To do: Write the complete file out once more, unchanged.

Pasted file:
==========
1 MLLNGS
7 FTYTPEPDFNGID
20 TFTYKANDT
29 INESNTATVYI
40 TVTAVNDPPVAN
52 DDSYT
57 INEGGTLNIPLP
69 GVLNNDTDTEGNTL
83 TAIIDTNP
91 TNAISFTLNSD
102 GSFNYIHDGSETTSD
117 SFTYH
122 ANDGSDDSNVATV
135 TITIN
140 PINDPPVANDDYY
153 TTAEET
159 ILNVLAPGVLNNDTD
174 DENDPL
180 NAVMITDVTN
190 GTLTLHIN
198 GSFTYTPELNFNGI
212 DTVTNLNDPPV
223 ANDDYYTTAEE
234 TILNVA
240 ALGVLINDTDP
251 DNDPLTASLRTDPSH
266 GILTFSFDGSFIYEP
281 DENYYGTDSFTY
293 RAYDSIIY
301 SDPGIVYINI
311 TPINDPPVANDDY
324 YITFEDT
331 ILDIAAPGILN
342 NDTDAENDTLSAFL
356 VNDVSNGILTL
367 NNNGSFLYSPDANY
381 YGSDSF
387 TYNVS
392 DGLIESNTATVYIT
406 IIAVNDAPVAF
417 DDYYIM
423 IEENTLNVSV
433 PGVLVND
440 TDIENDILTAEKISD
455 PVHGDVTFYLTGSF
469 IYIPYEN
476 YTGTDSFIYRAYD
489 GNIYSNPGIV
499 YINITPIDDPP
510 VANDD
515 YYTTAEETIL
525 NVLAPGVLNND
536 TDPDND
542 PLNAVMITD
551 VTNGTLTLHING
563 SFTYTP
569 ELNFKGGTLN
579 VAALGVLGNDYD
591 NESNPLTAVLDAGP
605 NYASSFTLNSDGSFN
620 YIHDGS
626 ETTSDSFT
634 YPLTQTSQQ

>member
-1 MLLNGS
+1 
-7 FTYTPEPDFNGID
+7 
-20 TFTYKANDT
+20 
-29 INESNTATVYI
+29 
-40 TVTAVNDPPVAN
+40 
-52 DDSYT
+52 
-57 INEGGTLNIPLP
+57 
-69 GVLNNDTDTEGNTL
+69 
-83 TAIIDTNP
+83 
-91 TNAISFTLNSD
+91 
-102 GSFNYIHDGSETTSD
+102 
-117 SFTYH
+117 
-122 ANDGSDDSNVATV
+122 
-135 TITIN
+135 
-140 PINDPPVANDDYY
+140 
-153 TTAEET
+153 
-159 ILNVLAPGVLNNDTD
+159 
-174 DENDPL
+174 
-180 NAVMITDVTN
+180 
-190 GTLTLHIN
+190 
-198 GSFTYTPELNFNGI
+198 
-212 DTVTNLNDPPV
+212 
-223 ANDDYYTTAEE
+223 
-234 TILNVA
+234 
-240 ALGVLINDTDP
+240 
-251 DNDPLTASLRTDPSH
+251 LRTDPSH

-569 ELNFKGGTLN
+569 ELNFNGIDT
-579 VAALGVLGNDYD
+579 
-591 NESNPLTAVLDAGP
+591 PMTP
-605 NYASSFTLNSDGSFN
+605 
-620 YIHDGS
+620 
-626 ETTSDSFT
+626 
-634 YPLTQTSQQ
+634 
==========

1 MLLNGS
7 FTYTPEPDFNGID
20 TFTYKANDT
29 INESNTATVYI
40 TVTAVNDPPVAN
52 DDSYT
57 INEGGTLNIPLP
69 GVLNNDTDTEGNTL
83 TAIIDTNP
91 TNAISFTLNSD
102 GSFNYIHDGSETTSD
117 SFTYH
122 ANDGSDDSNVATV
135 TITIN
140 PINDPPVANDDYY
153 TTAEET
159 ILNVLAPGVLNNDTD
174 DENDPL
180 NAVMITDVTN
190 GTLTLHIN
198 GSFTYTPELNFNGI
212 DTVTNLNDPPV
223 ANDDYYTTAEE
234 TILNVA
240 ALGVLINDTDP
251 DNDPLTASLRTDPSH
266 GILTFSFDGSFIYEP
281 DENYYGTDSFTY
293 RAYDSIIY
301 SDPGIVYINI
311 TPINDPPVANDDY
324 YITFEDT
331 ILDIAAPGILN
342 NDTDAENDTLSAFL
356 VNDVSNGILTL
367 NNNGSFLYSPDANY
381 YGSDSF
387 TYNVS
392 DGLIESNTATVYIT
406 IIAVNDAPVAF
417 DDYYIM
423 IEENTLNVSV
433 PGVLVND
440 TDIENDILTAEKISD
455 PVHGDVTFYLTGSF
469 IYIPYEN
476 YTGTDSFIYRAYD
489 GNIYSNPGIV
499 YINITPIDDPP
510 VANDD
515 YYTTAEETIL
525 NVLAPGVLNND
536 TDPDND
542 PLNAVMITD
551 VTNGTLTLHING
563 SFTYTP
569 ELNFKGGTLN
579 VAALGVLGNDYD
591 NESNPLTAVLDAGP
605 NYASSFTLNSDGSFN
620 YIHDGS
626 ETTSDSFT
634 YPLTQTSQQ

>member
-1 MLLNGS
+1 
-7 FTYTPEPDFNGID
+7 
-20 TFTYKANDT
+20 
-29 INESNTATVYI
+29 
-40 TVTAVNDPPVAN
+40 
-52 DDSYT
+52 
-57 INEGGTLNIPLP
+57 
-69 GVLNNDTDTEGNTL
+69 
-83 TAIIDTNP
+83 
-91 TNAISFTLNSD
+91 
-102 GSFNYIHDGSETTSD
+102 
-117 SFTYH
+117 
-122 ANDGSDDSNVATV
+122 
-135 TITIN
+135 
-140 PINDPPVANDDYY
+140 
-153 TTAEET
+153 
-159 ILNVLAPGVLNNDTD
+159 
-174 DENDPL
+174 
-180 NAVMITDVTN
+180 
-190 GTLTLHIN
+190 
-198 GSFTYTPELNFNGI
+198 
-212 DTVTNLNDPPV
+212 
-223 ANDDYYTTAEE
+223 
-234 TILNVA
+234 
-240 ALGVLINDTDP
+240 
-251 DNDPLTASLRTDPSH
+251 LRTDPSH

-569 ELNFKGGTLN
+569 ELNFNGIDT
-579 VAALGVLGNDYD
+579 
-591 NESNPLTAVLDAGP
+591 PMTP
-605 NYASSFTLNSDGSFN
+605 
-620 YIHDGS
+620 
-626 ETTSDSFT
+626 
-634 YPLTQTSQQ
+634 